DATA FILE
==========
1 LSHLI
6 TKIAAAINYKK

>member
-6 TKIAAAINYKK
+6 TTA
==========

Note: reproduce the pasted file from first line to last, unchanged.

1 LSHLI
6 TKIAAAINYKK

>member
-6 TKIAAAINYKK
+6 TTA